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NASA's Magnificent Solar Images on Display in New Interactive ExhibitOAKLAND, Calif.,
Jan. 9, 2013 /PRNewswire-USNewswire/ -- "Touch the Sun," a new interactive exhibition utilizing stunning near-real-time images from NASA's Solar Dynamics Observatory, will open at Chabot Space & Science Center on
January 18th launching a four-day weekend full of solar astronomy related activities.
The central feature of the exhibition is a 90-inch LCD screen that displays near-real-time solar animation captured by NASA's Solar Dynamics Observatory (SDO), a mission launched in 2010, and provided to Chabot by Lockheed Martin Solar & Astrophysics Lab and the Stanford Solar Center. SDO is helping scientists understand the variable Sun and how the "space weather" created by solar activity influences the Earth. "Touch the Sun" is designed to help visitors understand the dynamic nature of the Sun, its connection to the Earth and the nature of its effects on human concerns. The interactive display allows visitors to manipulate the views on screen by zooming in and out to focus on areas of the Sun in partial or totality. Visitors can blend and change layers on screen to show different wavelengths of light highlighting features of the Sun's activity. Examples of solar phenomena such as solar flares, prominences, active regions, and others are visible creating artistic-like images.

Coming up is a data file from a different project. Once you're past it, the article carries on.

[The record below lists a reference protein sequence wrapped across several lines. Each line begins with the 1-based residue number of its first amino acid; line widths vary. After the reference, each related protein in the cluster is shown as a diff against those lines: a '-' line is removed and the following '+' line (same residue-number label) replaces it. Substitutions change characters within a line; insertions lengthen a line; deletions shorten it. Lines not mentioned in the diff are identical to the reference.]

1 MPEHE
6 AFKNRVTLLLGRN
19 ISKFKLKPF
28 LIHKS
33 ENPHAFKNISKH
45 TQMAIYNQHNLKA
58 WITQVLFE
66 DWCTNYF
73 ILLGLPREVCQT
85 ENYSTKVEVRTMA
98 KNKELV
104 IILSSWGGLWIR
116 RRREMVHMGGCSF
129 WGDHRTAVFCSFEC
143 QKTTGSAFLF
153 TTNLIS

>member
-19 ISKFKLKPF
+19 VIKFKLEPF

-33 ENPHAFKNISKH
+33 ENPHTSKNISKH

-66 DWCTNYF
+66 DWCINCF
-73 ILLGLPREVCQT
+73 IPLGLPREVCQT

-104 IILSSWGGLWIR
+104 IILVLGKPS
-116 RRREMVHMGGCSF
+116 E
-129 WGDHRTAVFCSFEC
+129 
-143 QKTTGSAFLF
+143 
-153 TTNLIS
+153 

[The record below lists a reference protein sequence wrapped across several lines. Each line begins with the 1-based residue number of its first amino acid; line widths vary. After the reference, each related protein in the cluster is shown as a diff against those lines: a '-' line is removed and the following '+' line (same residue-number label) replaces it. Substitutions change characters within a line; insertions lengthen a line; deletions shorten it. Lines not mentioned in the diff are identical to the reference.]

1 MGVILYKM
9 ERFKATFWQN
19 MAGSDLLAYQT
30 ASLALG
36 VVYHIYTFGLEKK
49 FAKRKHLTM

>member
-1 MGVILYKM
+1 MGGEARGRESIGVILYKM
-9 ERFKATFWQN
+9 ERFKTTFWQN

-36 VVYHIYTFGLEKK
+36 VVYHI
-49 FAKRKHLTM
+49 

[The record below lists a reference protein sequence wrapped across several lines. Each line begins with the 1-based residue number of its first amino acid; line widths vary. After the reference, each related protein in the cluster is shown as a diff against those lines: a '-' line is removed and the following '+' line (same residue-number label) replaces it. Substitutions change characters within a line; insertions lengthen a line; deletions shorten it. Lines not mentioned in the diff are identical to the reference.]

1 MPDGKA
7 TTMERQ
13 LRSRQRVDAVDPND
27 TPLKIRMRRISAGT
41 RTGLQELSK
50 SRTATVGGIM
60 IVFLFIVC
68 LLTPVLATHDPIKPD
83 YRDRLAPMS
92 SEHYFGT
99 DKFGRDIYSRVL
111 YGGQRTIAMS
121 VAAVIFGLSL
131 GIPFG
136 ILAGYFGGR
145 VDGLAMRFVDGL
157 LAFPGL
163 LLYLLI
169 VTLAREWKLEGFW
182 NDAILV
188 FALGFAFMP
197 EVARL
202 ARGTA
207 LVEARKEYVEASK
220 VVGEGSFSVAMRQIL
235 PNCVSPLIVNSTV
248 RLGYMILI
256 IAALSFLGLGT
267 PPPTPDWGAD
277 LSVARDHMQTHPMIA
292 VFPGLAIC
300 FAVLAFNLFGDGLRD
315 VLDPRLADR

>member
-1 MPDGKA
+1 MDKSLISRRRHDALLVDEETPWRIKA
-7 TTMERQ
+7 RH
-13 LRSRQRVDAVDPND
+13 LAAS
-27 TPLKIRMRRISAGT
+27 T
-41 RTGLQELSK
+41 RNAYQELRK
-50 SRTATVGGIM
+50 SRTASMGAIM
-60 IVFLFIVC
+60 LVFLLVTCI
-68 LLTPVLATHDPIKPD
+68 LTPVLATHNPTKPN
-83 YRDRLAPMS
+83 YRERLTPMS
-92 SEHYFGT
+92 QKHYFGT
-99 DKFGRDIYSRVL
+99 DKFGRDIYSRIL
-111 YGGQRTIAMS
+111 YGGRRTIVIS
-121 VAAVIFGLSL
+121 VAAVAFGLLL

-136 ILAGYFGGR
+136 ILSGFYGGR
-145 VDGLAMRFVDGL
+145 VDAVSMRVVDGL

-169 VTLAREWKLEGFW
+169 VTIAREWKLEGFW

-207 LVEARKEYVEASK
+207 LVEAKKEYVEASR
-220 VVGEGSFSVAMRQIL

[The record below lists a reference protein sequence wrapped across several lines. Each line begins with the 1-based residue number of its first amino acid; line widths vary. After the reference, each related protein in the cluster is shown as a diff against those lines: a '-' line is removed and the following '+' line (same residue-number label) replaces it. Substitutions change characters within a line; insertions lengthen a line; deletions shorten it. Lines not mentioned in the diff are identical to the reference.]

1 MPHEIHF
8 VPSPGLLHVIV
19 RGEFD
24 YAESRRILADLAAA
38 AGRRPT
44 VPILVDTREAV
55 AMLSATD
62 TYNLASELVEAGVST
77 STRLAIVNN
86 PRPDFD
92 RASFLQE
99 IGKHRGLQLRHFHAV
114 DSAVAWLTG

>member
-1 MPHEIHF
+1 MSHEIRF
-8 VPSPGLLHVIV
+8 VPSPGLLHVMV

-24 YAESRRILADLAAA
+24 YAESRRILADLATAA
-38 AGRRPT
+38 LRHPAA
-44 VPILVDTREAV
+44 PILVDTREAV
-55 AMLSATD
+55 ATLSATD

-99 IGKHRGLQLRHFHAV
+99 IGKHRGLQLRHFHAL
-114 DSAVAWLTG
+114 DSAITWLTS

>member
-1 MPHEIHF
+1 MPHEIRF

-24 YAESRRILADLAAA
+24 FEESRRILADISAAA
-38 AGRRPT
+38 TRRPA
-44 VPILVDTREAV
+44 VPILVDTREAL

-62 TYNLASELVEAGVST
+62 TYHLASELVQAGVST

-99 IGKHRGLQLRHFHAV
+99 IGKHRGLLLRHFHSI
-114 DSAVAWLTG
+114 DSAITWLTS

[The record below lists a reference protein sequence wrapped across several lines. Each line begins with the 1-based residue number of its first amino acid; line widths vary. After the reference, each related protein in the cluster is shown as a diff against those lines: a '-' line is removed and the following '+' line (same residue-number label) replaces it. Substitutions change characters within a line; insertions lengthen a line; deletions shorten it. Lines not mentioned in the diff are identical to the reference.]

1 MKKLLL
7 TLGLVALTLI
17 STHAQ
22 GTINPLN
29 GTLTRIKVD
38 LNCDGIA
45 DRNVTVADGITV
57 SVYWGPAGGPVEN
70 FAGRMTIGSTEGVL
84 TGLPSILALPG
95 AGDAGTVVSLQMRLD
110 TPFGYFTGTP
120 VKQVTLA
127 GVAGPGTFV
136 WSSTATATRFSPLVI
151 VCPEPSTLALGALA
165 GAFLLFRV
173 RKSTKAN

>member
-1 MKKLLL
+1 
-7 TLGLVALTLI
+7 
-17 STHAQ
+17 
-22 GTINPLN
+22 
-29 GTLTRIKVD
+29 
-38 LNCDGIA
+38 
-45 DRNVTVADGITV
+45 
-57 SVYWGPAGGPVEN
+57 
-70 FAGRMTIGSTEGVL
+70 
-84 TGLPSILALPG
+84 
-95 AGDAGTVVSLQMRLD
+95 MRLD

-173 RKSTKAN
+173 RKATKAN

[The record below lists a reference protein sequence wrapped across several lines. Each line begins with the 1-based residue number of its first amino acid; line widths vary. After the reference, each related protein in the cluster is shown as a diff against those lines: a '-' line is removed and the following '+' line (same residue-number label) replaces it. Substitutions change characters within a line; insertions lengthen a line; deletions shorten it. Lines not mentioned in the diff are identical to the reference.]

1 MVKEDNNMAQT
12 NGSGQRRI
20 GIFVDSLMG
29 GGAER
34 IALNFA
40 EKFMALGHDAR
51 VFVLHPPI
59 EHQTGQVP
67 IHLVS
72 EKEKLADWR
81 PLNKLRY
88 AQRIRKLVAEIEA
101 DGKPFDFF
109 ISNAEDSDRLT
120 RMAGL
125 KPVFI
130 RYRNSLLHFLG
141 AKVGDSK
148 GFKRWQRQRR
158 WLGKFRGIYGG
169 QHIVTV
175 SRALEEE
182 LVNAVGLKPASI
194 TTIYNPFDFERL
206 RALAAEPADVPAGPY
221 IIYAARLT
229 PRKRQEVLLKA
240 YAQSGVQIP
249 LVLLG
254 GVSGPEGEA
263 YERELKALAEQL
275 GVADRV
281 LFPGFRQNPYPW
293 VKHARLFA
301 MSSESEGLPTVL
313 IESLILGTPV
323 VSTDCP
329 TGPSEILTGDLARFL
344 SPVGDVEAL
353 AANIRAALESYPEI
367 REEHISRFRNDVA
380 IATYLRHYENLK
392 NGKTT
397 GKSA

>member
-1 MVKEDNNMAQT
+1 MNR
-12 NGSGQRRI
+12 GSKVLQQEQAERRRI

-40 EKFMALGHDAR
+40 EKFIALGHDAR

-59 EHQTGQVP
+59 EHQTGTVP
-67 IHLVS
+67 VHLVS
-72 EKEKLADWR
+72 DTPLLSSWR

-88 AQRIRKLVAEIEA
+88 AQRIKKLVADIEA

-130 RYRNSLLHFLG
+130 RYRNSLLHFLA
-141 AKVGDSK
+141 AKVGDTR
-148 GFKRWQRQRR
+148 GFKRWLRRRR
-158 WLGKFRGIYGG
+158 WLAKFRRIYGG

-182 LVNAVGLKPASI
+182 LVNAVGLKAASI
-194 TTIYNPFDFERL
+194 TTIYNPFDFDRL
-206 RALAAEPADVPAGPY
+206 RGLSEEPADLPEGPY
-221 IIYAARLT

"'Touch the Sun' provides our visitors a unique opportunity to visually experience the power of the Sun's energy, courtesy of cutting edge technology from NASA, Lockheed Martin, and Stanford Solar Center that didn't exist, and certainly was not available on this public scale until very recently," said Chabot Executive Director & CEO,
Alexander Zwissler. "As a leader in the science center field, we're proud to be one of the first public institutions to present these full 4k x 4k images in near real time to our visitors."
The opening weekend features opportunities for families and kids to build and race Lego solar cars and make stained glass art, in addition to other crafts related to the Sun. The exhibition's Ferrofluid Window allows visitors to use magnets to control ferrofluid, mimicking sunspots and magnetic arcs. At the Galileo Drawing station visitors can explore specific features of the Sun and produce their own digital drawings of those features. The Plasma Globe Interactive station lures visitors to touch and manipulate flickering arcs of luminous colorful gas and energy. The Cultural Art displays invite visitors to explore the mythologies that have shaped perceptions and representations of the Sun in ancient cultures throughout human history.